People are brilliant. Innovation is very much alive and continues to astonish us on a daily basis. When we think we have seen it all... E! News is still popular (unbelievable). Kidding, but the saying, "What will they think of next?" is more relevant today than ever. With growing nano and biotechnologies... what will it look like in thirty years? Will we be prepared? Humans are adaptable creatures, and so far... all is well. However, not everything is all water parks on Mars and Back to the Future hover boards- we still live in a chaotic and unpredictable world... this is an undeniable fact.. Yes, we face insurmountable problems (over-population, educational conundrums, and the gum-smacking, pen-clicking, close talking co-worker, who breathes satan breath so potent... it melts your skin).
Despite our differences, we are all in agreement over certain universal needs: clean air, clean water, and an abundance of food (along with many others- but this list will suffice for now). Regarding the aforementioned thirty years scenario- it won't be pretty unless we protect what we, as a human species, are completely dependent upon... nature. Yeah, we know, we have been hearing this for years... what is your point? Point is, there are people who do more than worry and fret over the issues... they act.. Ecosia has acted.
A coal fired power plant works much like that of a nuclear station: 1). Heat is created and coal is burned, 2). Water turns to steam, 3). Steam turns the turbine, 4). Steam turns back into water, 5). Electricity and waste (coal ash) are produced. This waste is then sent to landfills, ponds, or mines. Roughly 140 million tons of coal ash is generated annually. To put this into perspective- this is enough to fill train cars stretching from the north to south pole. This waste is comprised of arsenic, lead, mercury, chromium, and other radioactive toxins.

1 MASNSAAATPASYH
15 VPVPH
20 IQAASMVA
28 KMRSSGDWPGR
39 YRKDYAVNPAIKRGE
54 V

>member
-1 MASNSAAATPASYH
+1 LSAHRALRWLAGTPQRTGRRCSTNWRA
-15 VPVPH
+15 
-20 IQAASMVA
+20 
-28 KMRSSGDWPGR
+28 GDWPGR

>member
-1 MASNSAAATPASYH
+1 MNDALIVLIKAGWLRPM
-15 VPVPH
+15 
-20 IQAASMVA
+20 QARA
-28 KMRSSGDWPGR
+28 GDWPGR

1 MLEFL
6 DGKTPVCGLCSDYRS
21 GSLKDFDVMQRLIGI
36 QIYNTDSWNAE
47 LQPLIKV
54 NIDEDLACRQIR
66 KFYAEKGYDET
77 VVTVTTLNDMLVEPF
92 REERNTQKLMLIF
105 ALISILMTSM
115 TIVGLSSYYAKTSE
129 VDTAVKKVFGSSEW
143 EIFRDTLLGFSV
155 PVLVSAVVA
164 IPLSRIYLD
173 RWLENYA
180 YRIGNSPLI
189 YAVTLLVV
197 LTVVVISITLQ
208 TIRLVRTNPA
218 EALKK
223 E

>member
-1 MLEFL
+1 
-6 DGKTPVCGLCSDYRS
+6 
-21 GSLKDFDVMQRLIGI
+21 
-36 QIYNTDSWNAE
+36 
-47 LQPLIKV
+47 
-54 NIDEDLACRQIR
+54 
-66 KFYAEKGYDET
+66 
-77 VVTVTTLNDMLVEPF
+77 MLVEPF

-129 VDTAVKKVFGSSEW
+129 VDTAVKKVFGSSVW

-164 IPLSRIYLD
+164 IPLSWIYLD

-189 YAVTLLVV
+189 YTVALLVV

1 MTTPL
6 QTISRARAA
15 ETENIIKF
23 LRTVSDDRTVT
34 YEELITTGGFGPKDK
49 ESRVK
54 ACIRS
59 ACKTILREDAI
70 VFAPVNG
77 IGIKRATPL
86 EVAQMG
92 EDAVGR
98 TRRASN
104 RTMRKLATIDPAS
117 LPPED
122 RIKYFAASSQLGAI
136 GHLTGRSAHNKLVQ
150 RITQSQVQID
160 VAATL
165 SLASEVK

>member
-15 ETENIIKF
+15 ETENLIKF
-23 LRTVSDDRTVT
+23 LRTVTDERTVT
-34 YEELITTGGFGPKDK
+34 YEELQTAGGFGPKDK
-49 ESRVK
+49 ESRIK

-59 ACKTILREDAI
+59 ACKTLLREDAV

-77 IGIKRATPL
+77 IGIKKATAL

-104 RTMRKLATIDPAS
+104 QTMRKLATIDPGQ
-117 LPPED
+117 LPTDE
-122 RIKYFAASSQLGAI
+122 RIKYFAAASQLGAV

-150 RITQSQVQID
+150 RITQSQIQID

One of the worst environmental disasters occurred on December 22, 2008. A Tennessee coal pond dike failed- releasing 5.4 million yards of coal ash into a community. The sludge cascaded into rivers and smothered over 300 acres of land (aerial video), and accumulated a tab around $1.2 billion. Considering the staggering economic and environmental costs, coal ash must be highly regulated, correct? Actually... no. Nothing exists. This has been discussed for years, but typical politics... disagreements and lawyers are delaying any decision. DRIVES.ME.CRAZY. Recently, a spill at Dan River in North Carolina has resulted in an outrage. Another episode? After people were reassured on the responsible disposal? I would be a madman. Encouraging news, on December 19, the EPA is set to announce first-ever potential regulation plans. Fingers crossed.
After an simple and harmless thirty minute conversation, I was educated on the diminishing governmental solar incentives, economical and environmental benefits, and azimuth. I am pleased with the findings. I see a few beers and a serious discussion in my future. Below are the results of installing solar PV panels: